So what can you do? First, don't give up, it may take longer than you expected but you will get a job eventually. Accept now that it may take several hundred applications (and if it takes less, think of how happy that will make you.).

Next, really go through your resume and application materials to see if they can be improved. In particular, consider finding a job to be your job right now and thus take the time to individually adjust your resume to target the keywords in the job opening advertisement for each individual job. Consider setting your sights lower as well depending on what kind of jobs you are looking at. If the jobs are not entry level, you may need to look at entry level instead. If you are applying in a language that is not your own, try to find a fluent speaker of that language to help you go over your materials. (and while you are working on getting a job, getting more fluent in the languages used in the countries you want to live in is always a plus.)

Next start building a professional network and look for the unadvertised jobs. If there is volunteer work for conferences for instance, you could meet and potentially impress a lot of the hiring managers.

Find a way to stand out from the crowd. People often forget that they are competing with others for job openings. Be the person whose resume they liked the most. This could mean having personal projects or a very professional blog or a giving a speech at a conference or helping to build something for a non-profit or working on an open source project (if you are a develop). While you are looking, finding things you can do to add to your resume to help you standout will eventually help.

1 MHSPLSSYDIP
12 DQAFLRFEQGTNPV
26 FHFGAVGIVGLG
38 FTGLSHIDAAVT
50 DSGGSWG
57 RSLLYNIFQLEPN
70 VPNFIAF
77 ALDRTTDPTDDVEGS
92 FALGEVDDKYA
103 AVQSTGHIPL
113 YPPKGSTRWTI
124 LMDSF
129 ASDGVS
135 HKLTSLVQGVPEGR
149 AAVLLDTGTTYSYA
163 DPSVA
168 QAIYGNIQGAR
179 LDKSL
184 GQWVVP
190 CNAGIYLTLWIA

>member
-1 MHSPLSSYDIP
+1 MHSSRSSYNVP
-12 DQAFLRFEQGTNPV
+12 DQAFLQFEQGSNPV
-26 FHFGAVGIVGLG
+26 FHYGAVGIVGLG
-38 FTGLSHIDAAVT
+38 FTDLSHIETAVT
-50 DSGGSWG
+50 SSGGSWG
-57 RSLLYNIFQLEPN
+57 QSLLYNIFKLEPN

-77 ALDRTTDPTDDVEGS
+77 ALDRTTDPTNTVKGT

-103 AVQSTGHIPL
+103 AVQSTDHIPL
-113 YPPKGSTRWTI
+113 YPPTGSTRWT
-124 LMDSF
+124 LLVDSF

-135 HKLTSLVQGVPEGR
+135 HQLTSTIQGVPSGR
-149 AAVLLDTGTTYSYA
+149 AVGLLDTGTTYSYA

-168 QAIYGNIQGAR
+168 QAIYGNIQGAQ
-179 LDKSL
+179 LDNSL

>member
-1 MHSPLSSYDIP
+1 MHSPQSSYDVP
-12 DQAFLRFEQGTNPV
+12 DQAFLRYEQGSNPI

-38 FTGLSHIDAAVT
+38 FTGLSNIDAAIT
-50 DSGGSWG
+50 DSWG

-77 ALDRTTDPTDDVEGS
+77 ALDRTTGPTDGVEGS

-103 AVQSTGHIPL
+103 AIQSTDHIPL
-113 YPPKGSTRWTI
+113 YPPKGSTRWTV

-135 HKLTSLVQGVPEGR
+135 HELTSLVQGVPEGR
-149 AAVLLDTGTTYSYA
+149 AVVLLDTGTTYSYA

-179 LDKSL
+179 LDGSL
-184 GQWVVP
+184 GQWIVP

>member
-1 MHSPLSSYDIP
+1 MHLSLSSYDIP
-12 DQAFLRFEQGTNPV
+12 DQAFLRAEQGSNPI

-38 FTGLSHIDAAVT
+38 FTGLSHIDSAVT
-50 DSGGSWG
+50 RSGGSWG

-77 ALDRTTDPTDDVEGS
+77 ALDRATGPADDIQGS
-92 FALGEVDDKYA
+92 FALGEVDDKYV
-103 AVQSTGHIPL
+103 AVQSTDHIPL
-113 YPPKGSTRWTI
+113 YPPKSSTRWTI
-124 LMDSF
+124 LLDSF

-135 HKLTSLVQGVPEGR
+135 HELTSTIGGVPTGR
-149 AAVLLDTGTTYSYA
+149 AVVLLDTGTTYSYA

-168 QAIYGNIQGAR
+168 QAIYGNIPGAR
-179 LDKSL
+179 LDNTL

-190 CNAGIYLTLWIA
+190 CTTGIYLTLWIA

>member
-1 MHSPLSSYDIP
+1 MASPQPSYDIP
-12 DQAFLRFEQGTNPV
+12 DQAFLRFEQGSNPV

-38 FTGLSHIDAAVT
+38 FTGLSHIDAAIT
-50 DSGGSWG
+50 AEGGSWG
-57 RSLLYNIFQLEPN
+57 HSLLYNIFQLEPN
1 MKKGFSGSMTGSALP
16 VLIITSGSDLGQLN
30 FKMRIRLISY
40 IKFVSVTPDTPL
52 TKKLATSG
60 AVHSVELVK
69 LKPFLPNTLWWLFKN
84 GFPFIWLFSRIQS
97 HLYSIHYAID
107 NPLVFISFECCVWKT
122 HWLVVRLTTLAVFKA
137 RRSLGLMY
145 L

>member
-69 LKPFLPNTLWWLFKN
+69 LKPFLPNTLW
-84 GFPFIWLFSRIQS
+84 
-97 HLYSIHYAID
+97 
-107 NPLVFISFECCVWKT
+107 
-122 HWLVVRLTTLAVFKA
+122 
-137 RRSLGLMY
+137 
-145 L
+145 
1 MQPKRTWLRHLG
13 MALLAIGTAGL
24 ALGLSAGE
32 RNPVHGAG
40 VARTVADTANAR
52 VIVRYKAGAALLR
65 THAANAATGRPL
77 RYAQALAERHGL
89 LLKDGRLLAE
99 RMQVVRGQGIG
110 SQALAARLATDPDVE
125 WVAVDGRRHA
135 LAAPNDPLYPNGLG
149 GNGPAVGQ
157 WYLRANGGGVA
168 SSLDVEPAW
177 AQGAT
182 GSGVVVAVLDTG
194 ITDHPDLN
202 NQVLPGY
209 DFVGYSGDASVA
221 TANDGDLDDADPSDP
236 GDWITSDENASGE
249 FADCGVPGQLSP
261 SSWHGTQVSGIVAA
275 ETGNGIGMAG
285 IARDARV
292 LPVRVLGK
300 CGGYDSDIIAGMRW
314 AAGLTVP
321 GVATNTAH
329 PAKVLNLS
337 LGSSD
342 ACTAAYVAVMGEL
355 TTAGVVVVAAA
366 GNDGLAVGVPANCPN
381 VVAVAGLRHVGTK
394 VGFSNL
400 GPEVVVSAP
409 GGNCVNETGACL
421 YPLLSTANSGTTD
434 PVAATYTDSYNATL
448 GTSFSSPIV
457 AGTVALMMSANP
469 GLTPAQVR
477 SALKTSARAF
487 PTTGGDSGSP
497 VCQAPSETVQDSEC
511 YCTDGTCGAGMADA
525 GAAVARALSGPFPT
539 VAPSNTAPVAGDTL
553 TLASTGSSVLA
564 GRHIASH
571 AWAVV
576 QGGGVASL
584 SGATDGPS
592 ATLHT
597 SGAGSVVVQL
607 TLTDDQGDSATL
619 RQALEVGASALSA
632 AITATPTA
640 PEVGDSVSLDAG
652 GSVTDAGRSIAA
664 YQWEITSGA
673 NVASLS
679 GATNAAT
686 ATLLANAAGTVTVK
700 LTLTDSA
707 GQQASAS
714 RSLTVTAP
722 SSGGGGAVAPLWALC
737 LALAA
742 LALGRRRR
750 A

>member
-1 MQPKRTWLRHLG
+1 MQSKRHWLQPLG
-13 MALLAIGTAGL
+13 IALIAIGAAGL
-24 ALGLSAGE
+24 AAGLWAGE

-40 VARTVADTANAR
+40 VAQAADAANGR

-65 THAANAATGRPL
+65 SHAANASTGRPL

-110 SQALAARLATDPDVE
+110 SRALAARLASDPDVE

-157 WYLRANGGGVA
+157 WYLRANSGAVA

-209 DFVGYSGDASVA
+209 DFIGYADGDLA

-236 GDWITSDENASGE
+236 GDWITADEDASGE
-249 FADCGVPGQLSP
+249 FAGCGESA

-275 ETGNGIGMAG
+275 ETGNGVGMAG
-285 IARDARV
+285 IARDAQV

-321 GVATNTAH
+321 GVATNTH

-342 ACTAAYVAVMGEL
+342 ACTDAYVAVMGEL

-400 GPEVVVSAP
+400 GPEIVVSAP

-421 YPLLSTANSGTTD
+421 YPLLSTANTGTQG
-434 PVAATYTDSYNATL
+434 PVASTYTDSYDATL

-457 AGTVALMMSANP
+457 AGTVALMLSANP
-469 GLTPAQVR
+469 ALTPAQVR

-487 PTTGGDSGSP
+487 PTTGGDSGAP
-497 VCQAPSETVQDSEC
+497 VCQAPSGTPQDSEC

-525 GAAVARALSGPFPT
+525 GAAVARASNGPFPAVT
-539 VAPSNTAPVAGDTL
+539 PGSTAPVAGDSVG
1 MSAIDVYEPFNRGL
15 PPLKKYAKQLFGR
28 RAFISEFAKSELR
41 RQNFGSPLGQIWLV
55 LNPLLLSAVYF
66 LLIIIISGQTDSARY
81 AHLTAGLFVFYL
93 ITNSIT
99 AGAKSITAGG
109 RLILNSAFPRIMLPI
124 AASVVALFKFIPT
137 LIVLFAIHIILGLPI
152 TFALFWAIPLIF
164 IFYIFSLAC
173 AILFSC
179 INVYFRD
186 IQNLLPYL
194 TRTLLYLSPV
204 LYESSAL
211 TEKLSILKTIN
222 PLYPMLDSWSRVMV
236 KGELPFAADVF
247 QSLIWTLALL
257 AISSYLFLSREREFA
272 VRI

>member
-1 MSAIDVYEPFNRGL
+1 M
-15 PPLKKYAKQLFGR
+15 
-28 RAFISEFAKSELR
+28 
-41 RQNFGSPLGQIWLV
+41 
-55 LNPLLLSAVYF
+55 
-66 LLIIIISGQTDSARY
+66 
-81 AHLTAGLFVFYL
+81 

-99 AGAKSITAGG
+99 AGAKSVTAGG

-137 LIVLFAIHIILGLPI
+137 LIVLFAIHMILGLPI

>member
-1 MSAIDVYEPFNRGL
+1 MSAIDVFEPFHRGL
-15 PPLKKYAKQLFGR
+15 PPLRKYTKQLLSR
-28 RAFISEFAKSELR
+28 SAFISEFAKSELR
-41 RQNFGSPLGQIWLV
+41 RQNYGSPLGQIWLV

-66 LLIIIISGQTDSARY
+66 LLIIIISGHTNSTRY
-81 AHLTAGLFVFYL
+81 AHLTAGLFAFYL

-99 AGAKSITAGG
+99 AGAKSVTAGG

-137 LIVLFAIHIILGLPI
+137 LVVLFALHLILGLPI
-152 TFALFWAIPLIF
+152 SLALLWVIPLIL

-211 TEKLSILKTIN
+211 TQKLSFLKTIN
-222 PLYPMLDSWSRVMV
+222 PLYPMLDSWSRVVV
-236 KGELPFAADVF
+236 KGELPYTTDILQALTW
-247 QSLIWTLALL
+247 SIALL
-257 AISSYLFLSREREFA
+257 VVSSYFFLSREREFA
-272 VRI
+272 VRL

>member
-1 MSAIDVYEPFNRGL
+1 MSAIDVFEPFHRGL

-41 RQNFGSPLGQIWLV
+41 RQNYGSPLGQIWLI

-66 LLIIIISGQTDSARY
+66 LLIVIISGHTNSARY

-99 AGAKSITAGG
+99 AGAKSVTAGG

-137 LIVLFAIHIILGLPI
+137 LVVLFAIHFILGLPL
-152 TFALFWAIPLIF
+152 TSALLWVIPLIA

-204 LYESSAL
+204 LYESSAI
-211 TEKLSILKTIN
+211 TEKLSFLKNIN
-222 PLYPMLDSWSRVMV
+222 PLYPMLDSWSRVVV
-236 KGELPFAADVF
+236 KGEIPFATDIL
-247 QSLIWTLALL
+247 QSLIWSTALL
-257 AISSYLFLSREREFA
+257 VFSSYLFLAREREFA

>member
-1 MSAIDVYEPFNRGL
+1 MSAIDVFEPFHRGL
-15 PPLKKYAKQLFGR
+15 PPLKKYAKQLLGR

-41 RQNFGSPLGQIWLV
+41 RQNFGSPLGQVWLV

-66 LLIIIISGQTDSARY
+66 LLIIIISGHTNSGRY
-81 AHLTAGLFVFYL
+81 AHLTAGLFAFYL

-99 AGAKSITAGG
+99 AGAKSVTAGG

Consider looking locally as well as out of town/country. Sometimes it is easier to get hired when you aren't local if you have some experience and accomplishments to make you stand out. Even if your goal is to move, try locally just to get started. You can always relocate in a year or so instead. The first goal is to get that first job, not necessarily to relocate. I am not saying don't try for those jobs requiring a visa, just don't try only for those jobs.

Finally consider using the resources of your university. Not only the University job center, but also try to hook up with alumni who are in your field. Your professors are also a networking source, They know many of the former students and may themselves have company contacts among hiring managers.

  • Thanks for your advice! One of the companies that rejected me (this was in early November) said "We do not have any negative feedback for you and would've taken you on had there been headcount available. As such, if you are still looking in January, drop us a call and we may have something for you". How optimistic is this, and what should be my strategy to approach them? They're incredibly prestigious in the area and I'm very keen to be with them; I don't know whether to give them an update email now to put my foot on the door or if that will be seen as too desperate! Dec 15, 2015 at 0:10
  • I'd call or email them in January.
    – HLGEM
    Dec 15, 2015 at 14:17

"do hiring managers usually look over international applicants over EU ones for the ease of process"?

In a word: yes.

There's a significant administrative and financial burden on the employer if they need to provide visa sponsorship. It's much easier for an employer to hire someone who already has permission to work in the UK.

More info: https://www.gov.uk/uk-visa-sponsorship-employers/overview

  • Thanks for this - surprisingly this is the first time anyone's ever told me this (but it's something I've suspected). However, is this something you have seen in action? E.g. a hr rep you know rejected and international candidate? Jan 21, 2016 at 15:12